Bradley Kuhn on switching back from Ubuntu to Debian
jani at ubuntu.com
Wed Jan 27 21:11:15 GMT 2010
> Any person lobbing stones at Ubuntu One needs to take a big step back
> and consider the other proprietary web services they're using on a
> daily basis, and ask themselves if they're really being fair.
Until recently Ubuntu/Canonical have been perceived as a different
category altogether, so such comparisons were not even attempted.
The fact that now the Ubuntu ecosystem is incorporating software and
services which have not historically been parts of the Linux desktop,
and thus comparisons to other suppliers of desktop/web combined
offerings become meaningful, the people who are complaining and lobbing
stones are doing so because they perceive a departure from the high
standards of software freedom which are stated in Ubuntu's philosophy.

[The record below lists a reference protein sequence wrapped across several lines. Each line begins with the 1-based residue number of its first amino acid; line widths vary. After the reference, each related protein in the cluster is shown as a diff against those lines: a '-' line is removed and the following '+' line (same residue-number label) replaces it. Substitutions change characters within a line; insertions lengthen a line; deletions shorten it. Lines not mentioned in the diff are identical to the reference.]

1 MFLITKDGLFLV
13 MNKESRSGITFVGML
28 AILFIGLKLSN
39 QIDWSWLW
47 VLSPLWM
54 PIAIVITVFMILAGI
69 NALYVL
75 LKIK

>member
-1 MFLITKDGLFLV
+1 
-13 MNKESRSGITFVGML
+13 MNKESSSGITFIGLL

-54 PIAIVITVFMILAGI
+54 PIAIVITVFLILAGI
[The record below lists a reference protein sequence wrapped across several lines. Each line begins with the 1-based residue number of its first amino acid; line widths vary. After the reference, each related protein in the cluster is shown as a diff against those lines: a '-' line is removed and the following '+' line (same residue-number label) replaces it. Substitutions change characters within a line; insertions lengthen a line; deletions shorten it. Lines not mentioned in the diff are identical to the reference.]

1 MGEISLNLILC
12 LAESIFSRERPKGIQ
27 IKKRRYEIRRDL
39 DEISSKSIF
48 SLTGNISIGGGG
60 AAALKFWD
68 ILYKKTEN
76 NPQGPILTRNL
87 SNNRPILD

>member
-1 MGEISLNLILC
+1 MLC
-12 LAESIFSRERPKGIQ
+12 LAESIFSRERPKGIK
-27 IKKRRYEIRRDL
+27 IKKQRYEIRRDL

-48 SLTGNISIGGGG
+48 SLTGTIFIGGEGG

1. Every computer user should have the freedom to download, run, copy,
distribute, study, share, change and improve their software for any
purpose, without paying licensing fees.
Since nowadays 'their software' is increasingly becoming equated with
'software they use' and no longer 'software installed on their machine'.
the Ubuntu philosophy is adhering to the GPL era notion of software
freedom but does not state much about AGPL & co.
While Canonical and most outside developers are aware of this, some
users may become confused or disappointed if such changes occur without
knowing exactly why a certain decision was made and more importantly if
it is indicative of other similar or more intrusive changes to come.
The line used to be drawn at essential firmware, but with the web in the
mix everything is blurrier.
Another thing which may be hard to adapt to is that these changes are
directly related to Canonical's business decisions. This too is
perfectly normal industry practice, but for enthusiastic users who would
spread Ubuntu and say that it is 100% free with no commercial strings
attached unlike Xandros, Linspire or even the Pro Editions of other free
distros, it serves as a reality check and a disappointment.
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